It has been a challenging year for the Washington apple industry; retaliatory tariffs, labor shortages and a pandemic have all contributed to a slowdown in the supply chain. On the other hand, growers of Washington’s top agricultural product produced another large crop featuring a new star — the Cosmic Crisp, a new variety that is quickly becoming popular.
The 2019 harvest ended with 138.2 million 40-pound boxes. That’s up from the 116.7 million boxes produced in the 2018 harvest. The all-time record was 141.8 million boxes, set in 2014.
Toni Lynn Adams, spokeswoman for the Washington Apple Commission, said revenue from the latest harvest -mid-September to November 2019- was solid: “Revenues are in the neighborhood of $3 billion. It’ll change from year to year.”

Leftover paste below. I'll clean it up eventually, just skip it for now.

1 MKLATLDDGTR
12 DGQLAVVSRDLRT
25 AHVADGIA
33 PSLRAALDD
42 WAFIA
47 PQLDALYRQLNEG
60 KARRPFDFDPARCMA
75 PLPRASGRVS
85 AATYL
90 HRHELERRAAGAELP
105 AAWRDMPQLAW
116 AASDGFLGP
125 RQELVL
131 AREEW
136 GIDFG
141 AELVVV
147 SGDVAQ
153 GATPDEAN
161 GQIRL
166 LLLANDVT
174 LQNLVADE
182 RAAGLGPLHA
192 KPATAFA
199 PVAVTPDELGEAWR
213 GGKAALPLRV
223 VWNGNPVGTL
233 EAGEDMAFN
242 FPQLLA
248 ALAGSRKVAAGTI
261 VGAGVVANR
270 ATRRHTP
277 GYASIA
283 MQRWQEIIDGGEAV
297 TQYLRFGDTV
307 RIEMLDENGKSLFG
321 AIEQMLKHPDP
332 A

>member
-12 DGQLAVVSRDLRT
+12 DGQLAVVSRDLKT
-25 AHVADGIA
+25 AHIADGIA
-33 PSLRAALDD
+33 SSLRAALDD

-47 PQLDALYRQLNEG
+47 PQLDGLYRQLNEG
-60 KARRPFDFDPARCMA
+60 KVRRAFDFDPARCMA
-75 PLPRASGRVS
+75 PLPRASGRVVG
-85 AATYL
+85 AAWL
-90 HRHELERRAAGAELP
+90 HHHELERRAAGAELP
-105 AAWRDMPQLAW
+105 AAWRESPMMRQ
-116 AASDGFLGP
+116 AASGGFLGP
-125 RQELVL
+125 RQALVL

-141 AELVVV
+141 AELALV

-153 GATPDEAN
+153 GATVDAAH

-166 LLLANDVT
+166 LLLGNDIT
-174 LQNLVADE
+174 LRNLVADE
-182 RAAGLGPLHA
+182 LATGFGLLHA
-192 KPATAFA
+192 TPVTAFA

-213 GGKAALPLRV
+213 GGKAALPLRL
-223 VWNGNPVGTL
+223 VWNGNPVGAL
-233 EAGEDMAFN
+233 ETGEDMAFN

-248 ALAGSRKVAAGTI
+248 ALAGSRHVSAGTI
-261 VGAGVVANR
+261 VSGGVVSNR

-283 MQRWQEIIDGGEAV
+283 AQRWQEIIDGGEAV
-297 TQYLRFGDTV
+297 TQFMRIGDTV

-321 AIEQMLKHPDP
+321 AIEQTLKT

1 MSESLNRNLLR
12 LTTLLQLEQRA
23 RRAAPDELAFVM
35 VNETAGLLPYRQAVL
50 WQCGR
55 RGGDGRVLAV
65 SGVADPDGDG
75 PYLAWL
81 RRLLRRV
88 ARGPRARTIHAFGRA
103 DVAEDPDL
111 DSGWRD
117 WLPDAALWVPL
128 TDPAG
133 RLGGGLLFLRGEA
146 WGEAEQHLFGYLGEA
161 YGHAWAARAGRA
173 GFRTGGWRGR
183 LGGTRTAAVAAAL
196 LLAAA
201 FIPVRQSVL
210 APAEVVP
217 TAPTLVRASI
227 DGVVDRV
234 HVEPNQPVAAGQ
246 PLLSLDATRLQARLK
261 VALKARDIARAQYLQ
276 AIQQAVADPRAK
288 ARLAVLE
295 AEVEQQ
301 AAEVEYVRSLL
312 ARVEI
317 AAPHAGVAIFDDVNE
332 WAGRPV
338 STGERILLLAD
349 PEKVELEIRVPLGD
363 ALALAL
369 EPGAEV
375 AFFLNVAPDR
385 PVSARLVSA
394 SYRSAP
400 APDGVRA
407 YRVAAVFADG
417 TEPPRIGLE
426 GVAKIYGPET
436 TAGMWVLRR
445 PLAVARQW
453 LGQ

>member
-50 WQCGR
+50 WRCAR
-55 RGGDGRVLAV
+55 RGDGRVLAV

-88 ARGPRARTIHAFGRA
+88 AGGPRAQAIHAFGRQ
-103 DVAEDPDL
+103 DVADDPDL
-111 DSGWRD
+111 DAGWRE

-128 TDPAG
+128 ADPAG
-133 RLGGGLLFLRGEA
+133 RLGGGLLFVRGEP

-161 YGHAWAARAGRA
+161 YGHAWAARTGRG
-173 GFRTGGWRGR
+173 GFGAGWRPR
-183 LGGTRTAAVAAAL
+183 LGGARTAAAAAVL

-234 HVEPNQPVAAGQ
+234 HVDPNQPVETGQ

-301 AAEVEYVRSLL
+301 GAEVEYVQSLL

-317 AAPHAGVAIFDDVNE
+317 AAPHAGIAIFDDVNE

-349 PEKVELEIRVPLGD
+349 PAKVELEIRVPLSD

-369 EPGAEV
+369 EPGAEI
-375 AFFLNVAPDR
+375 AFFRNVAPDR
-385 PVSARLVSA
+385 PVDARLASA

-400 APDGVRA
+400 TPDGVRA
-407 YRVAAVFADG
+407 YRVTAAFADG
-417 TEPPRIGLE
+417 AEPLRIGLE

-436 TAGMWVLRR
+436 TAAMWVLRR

Add another $3.25 billion in value-added products of apples, such as applesauce or instant oatmeal, among other items, and it’s easy to see why apples are one of Washington’s most important industries, said Jon DeVaney, president of the Washington Tree Fruit Association, adding: “An apple stores really well in cold warehouses.”
“We’re still having a problem with tariffs,” Adams said. “It’s the biggest issue for Washington apples. We represent 95 percent of all US exports of apples.”
But right now, retaliatory tariffs from other countries drew retaliatory tariffs targeting the apple market. India, for instance, has a 70 percent tariff on apples from the US
“Fifty percent is standard, and then 20 percent (retaliatory) on top of that, which results in increased costs to the consumer,” Adams said.
China raised tariffs on imported apples from 50 percent to 60 percent on Sept. 1, 2019. Mexico is the United States’ top customer, buying 13 million boxes annually. Canada is next at 5 million.